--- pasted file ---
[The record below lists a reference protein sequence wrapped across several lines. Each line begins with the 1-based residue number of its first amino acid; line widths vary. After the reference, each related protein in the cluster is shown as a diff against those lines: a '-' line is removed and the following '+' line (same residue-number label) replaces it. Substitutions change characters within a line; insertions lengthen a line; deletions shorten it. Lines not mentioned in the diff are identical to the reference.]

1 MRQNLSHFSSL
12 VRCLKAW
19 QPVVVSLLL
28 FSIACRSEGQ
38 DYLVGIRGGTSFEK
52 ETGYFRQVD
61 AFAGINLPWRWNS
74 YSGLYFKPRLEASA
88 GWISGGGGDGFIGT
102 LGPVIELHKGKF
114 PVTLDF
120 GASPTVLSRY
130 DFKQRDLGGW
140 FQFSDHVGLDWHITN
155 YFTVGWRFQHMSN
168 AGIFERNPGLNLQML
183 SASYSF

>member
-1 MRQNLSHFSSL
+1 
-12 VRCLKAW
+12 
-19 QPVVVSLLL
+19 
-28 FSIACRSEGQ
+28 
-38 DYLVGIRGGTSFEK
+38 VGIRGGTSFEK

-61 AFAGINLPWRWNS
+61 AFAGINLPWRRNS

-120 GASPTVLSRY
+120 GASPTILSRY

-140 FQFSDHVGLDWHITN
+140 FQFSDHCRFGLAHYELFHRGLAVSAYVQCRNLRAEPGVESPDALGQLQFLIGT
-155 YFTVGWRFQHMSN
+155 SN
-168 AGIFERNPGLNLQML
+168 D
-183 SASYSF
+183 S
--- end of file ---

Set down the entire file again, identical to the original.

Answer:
[The record below lists a reference protein sequence wrapped across several lines. Each line begins with the 1-based residue number of its first amino acid; line widths vary. After the reference, each related protein in the cluster is shown as a diff against those lines: a '-' line is removed and the following '+' line (same residue-number label) replaces it. Substitutions change characters within a line; insertions lengthen a line; deletions shorten it. Lines not mentioned in the diff are identical to the reference.]

1 MRQNLSHFSSL
12 VRCLKAW
19 QPVVVSLLL
28 FSIACRSEGQ
38 DYLVGIRGGTSFEK
52 ETGYFRQVD
61 AFAGINLPWRWNS
74 YSGLYFKPRLEASA
88 GWISGGGGDGFIGT
102 LGPVIELHKGKF
114 PVTLDF
120 GASPTVLSRY
130 DFKQRDLGGW
140 FQFSDHVGLDWHITN
155 YFTVGWRFQHMSN
168 AGIFERNPGLNLQML
183 SASYSF

>member
-1 MRQNLSHFSSL
+1 
-12 VRCLKAW
+12 
-19 QPVVVSLLL
+19 
-28 FSIACRSEGQ
+28 
-38 DYLVGIRGGTSFEK
+38 VGIRGGTSFEK

-61 AFAGINLPWRWNS
+61 AFAGINLPWRRNS

-120 GASPTVLSRY
+120 GASPTILSRY

-140 FQFSDHVGLDWHITN
+140 FQFSDHCRFGLAHYELFHRGLAVSAYVQCRNLRAEPGVESPDALGQLQFLIGT
-155 YFTVGWRFQHMSN
+155 SN
-168 AGIFERNPGLNLQML
+168 D
-183 SASYSF
+183 S